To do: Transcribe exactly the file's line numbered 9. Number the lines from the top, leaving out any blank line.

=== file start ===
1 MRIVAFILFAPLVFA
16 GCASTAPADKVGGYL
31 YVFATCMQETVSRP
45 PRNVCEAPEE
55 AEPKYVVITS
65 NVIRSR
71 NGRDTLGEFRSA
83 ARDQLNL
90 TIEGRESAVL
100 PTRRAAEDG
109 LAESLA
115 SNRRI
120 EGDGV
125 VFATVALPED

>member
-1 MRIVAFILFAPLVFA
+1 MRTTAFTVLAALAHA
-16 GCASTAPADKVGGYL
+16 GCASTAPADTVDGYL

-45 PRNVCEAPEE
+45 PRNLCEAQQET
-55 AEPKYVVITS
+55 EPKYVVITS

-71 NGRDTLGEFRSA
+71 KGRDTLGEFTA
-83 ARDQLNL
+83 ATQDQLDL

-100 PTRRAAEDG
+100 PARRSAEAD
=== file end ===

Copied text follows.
90 TIEGRESAVL